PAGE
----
Living in Costa Rica meant Christmas without family, Christmas without traditional US food, and Christmas without snowmen. Which was all right, because the pay-off was huge. We enjoyed perfect weather, a month-long school holiday, and fresh tropical fruit every day of December.
However, when we learned that my sister-in-law and her husband were coming to visit on Christmas Day, we rejoiced! Our two kids were over the moon that we’d have actual family with us when we celebrated. I rushed out and bought an extra big chicken to roast. (This was in the mid-1990’s, so many amenities which are now available in Costa Rica weren't at that time.)
We were so excited that we didn’t even mind putting off our usual early morning present opening. Instead, we headed to the airport to pick up family. A huge crowd swarmed the waiting area. We were sandwiched in with the rest of them, our eyes glued to the exit doors. When we saw George and Adah come through, our kids went wild, jumping up and down and yelling, “¡Bienvenidos!”
I noticed that George carried a bulging sportsbag which was so heavy it skimmed the pavement.  He was laughing and had a smug look on his face. “Guess what I’ve got in here?” he asked.
My two kids were hanging on him guessing every bulky gift known to man.
“Nope,” he said. “It’s a frozen turkey and a box of stuffing.”
Wide-eyed, we all skidded to a halt.
“How’d you get a turkey through customs?” my husband asked.
“They did nearly snatch it, but I played dumb and pretended I didn't speak Spanish.  I smiled and nodded a lot. Finally, they gave up and let us through. It’s wrapped in about twenty layers of newspaper, and I think it’s still frozen.”
We stared at him in wonder. And so that year, we had Christmas with family and Christmas with traditional US food.
Sadly, George couldn't bring any snow for a snowman.

Saturday, December 8, 2012

My Favorite Christmas with Lindsay Downs

One day several weeks before Christmas I was scanning the local newspaper and noticed an article which peaked my interest. A local Italian restaurant was opening its doors to the needy for free Christmas dinners.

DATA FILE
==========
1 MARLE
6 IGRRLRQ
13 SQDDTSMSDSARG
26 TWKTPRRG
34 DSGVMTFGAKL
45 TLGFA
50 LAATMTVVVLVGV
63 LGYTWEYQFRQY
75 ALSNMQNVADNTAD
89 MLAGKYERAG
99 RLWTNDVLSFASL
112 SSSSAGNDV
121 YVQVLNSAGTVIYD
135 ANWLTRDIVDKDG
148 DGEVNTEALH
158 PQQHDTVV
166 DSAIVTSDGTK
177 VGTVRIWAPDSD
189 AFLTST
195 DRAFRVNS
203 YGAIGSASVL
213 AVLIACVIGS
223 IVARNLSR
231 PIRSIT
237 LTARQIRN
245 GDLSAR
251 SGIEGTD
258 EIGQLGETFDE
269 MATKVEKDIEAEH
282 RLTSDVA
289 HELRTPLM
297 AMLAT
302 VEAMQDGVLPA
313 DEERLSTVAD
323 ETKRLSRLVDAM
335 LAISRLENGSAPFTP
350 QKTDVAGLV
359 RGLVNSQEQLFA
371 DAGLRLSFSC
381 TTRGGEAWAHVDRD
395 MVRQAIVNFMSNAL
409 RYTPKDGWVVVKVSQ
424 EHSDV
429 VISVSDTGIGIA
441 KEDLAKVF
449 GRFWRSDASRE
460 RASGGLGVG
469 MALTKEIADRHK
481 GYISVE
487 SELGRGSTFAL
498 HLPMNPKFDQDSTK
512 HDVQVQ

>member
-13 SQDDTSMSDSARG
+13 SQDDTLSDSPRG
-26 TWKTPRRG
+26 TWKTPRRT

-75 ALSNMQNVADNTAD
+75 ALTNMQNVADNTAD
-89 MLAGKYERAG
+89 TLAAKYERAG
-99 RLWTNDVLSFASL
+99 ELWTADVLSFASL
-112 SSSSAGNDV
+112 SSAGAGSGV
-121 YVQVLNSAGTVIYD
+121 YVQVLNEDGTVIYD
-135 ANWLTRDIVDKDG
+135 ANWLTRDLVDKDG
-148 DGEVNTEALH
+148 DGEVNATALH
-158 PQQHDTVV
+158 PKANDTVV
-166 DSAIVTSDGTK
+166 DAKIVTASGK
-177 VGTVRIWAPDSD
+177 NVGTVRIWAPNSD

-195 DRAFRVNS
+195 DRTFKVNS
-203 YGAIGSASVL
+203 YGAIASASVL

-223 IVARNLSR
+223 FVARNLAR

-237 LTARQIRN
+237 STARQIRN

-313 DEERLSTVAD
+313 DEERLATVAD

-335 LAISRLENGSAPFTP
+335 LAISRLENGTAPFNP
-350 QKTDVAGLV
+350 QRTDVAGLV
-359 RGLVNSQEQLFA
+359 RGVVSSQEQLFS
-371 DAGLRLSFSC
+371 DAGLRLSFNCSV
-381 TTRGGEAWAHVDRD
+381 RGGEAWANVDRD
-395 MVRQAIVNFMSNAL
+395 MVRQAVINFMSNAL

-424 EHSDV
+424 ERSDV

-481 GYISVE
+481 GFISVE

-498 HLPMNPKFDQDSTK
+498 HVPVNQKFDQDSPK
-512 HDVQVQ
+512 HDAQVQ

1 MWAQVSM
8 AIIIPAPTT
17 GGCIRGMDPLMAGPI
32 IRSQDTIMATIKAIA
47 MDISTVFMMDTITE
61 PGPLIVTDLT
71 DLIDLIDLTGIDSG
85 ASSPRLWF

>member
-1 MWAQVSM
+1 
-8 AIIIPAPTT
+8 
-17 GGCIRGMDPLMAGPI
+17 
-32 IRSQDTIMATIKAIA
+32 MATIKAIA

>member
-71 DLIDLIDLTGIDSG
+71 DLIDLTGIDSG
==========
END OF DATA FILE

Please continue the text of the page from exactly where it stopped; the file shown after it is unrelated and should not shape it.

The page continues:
I knew this was something I wanted to be a part of but to go as a civilian, I’d just be another person working the food line serving up meals.

At the time I was a corporal in the First Company Governors Horse Guards, which is part of the CT National Guard. At the next drill night I spoke to my commanding officer and before I could barely finish he said I was to go with orders to participate.

For those of you not familiar with being “under orders” it has several advantages; it would look good for the unit with the higher ups in the chain of command and I would be in uniform representing not only my unit but the the Army.

For me, knowing I’d be going to my mother’s home to a huge Christmas dinner, being able to help those less fortunate was very emotional for me.

At my mother’s house I helped her prepare the meal and without a doubt it was the best every and the last she’d ever have. She died in July of the next year.

It’s these two events, above all, which make December 25, 1996 my most memorable.

If I hear one more debutante declare that they will never marry unless it is for love, well. I shall break my quill! And we all know what happens when I break my quill. Things become very upsetting and it isn’t long before I--- Well, that is quite another story. Let this author, this matriarch, this paragon of society guide you with her infinite wisdom. It is apparent that many of you have gotten this silly notion of love in your head, most likely from American influence, and please do not get me started on those savages. The point, young dears, is that love, is silly. Take for example Lady Aleece, poor young dear never stood a chance! Can you imagine being mauled in public? By a commoner no less? Although, rumors have been running rampant that this very delicious commoner is in fact the Marquess of Somerset, I have my doubts. For one thing, a Marquess should be more unfortunate looking which is clearly not the case with Somerset. Let this be a lesson dear readers. If you marry for love, there is a very big chance that you will end up with your heart broken, or in that wretched commoners case—kidnapped (though many believe he should have been killed for even breathing the same air as our fair lady). Dear readers, have I taught you nothing this holiday season?—Mrs. Peabody’s Society Papers.